This case was last updated from Santa Clara County Superior Courts on 08/08/2019 at 13:26:41 (UTC).

Rotor v. Signature Consultants, LLC, et al.

Case Summary

On 10/12/2018 Rotor filed a Labor - Other Labor lawsuit against Signature Consultants, LLC. This case was filed in Santa Clara County Superior Courts, Downtown Superior Court located in Santa Clara, California. The Judge overseeing this case is Walsh, Brian C. The case status is Other - Transferred.

Case Details Parties Documents Dockets

 

Case Details

  • Case Number:

    ******6219

  • Filing Date:

    10/12/2018

  • Case Status:

    Other - Transferred

  • Case Type:

    Labor - Other Labor

  • Court:

    Santa Clara County Superior Courts

  • Courthouse:

    Downtown Superior Court

  • County, State:

    Santa Clara, California

Judge Details

Judge

Walsh, Brian C

 

Party Details

Plaintiff

Rotor, Tanya

Defendants

Signature Commercial Solutions, LLC

Signature Consultants, L.L.C., et al.

Not Classified By Court

Superior Court of California

Attorney/Law Firm Details

Plaintiff Attorneys

Siegel, Farrah Beverly

Segal, Thomas Alistair

Setareh, Shaun

Defendant Attorneys

VanPelt, David Todd

Gallion, Michael Lee

Not Classified By Court Attorney

Superior Court of CA, County of Santa Clara

 

Court Documents

Notice

Notice of Withdrawal of Counsel: Comment: Notice of Withdraw of Counsel

Notice

Notice of Removal to Federal Court: Comment: Notice of Removal to Federal Court

Order: Deeming Case Complex

Order Deeming Case Complex and Staying Discovery and Responsive Pleading Deadline: Comment: Order Deeming Case Complex and Staying Discovery and Responsive Pleading Deadline signed/BCW

Civil Case Cover Sheet

Civil Case Cover Sheet: Comment: COMPLEX

Summons: Issued/Filed

Summons Issued Filed:

Complaint (Unlimited) (Fee Applies)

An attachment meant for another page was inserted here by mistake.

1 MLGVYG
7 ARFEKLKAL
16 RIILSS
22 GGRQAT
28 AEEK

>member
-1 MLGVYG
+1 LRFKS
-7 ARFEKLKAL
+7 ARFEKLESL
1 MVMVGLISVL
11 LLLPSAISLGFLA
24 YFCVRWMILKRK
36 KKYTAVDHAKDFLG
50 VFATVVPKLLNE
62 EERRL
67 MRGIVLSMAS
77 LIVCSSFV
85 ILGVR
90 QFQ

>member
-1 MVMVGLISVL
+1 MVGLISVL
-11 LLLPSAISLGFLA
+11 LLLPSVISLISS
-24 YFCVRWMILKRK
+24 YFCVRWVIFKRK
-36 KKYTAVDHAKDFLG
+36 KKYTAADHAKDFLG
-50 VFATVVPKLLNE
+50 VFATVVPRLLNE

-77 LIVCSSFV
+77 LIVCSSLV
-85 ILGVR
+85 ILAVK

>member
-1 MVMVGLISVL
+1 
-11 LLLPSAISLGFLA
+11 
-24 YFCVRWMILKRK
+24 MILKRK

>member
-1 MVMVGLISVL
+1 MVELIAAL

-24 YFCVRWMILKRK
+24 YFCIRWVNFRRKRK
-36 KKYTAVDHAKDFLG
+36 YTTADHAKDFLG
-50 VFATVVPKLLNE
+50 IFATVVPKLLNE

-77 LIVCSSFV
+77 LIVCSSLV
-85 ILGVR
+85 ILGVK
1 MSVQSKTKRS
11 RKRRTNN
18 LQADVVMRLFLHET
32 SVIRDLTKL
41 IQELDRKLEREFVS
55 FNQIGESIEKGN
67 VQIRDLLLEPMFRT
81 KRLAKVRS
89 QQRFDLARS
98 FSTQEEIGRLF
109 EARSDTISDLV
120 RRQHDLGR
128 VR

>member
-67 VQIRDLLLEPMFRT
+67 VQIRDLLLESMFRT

Complaint (Unlimited) (Fee Applies): Comment: Complaint

 

Docket Entries

  • 01/25/2019
  • Conference: Case Management - Judicial Officer: Walsh, Brian C; Hearing Time: 10:00 AM; Cancel Reason: Vacated; Comment: (1st CMC) Proposed Wage and Hour Class Action. Discovery and responsive pleading deadline stayed, as of 10/19/18, when the case was deemed complex.

    Read MoreRead Less
  • 12/28/2018
  • View Court Documents
  • Notice - Notice of Withdrawal of Counsel: Comment: Notice of Withdraw of Counsel

    Read MoreRead Less
  • 12/19/2018
  • View Court Documents
  • Notice - Notice of Removal to Federal Court: Comment: Notice of Removal to Federal Court

    Read MoreRead Less
  • 12/13/2018
  • Answer (Unlimited) (Fee Applies) - Comment: To Complaint; Atty Visosky

    Read MoreRead Less
  • 10/19/2018
  • View Court Documents
  • Order: Deeming Case Complex - Order Deeming Case Complex and Staying Discovery and Responsive Pleading Deadline: Comment: Order Deeming Case Complex and Staying Discovery and Responsive Pleading Deadline signed/BCW

    Read MoreRead Less
  • 10/12/2018
  • View Court Documents
  • Civil Case Cover Sheet - Civil Case Cover Sheet: Comment: COMPLEX

    Read MoreRead Less
  • 10/12/2018
  • View Court Documents
  • Summons: Issued/Filed - Summons Issued Filed:

    Read MoreRead Less
  • 10/12/2018
  • View Court Documents
  • Complaint (Unlimited) (Fee Applies) - Complaint (Unlimited) (Fee Applies): Comment: Complaint

    Read MoreRead Less

Complaint Information

~N & W B W N

oo

Shaun Setareh (SBN 204514) shaun(@setarehlaw.com Thomas Segal (SBN 222791) thomas@setarehlaw.com Farrah Grant (SBN 293898) farrah@setarehlaw.com

SETAREH LAW GROUP

315 South Beverly Drive, Suite 315 Beverly Hills, California 90212 Telephone (310) 888-7771 Facsimile (310) 888-0109

Attorneys for Plaintiff

TANYA ROTOR E-FILED

10/12/2018 3:42 PM Clerk of Court

Superior Court of CA, County of Santa Clara

18CV336219

Reviewed By: R. Walker

SUPERIOR COURT OF THE STATE OF CALIFORNIA FOR THE COUNTY OF SANTA CLARA UNLIMITED JURISDICTION

TANYA ROTOR, on behalf of herself, all Case No. 18c V3362 19 others similarly situated,

CLASS ACTION

Plaintiff,

COMPLAINT

VS,

SIGNATURE CONSULTANTS, L.L.C., a Florida himited liability company; SIGNATURE COMMERCIAL SOLUTIONS, LLC, a Florida limited liability company; and DOES 1 through 50, inclusive,

Defendants.

1. Violation of 15 U.S.C. §§ 1681b(b)(2)(A) (Fair Credit Reporting Act);

2. Violation of 15 U.S.C. §§ 1681d(a)(1) and 1681g(c) (Fair Credit Reporting Act);

3. Violation of California Civil Code § 1786 et seq. (Investigative Consumer Reporting Agencies Act);

4. Violation of California Civil Code § 1785 et seq. (Consumer Credit Reporting Agencies Act); COMES NOW, Plaintitf TANYA ROTOR (“Plaintiff”), on behalf of herself and all others

similarly situated, complains and alleges as follows:

INTRODUCTION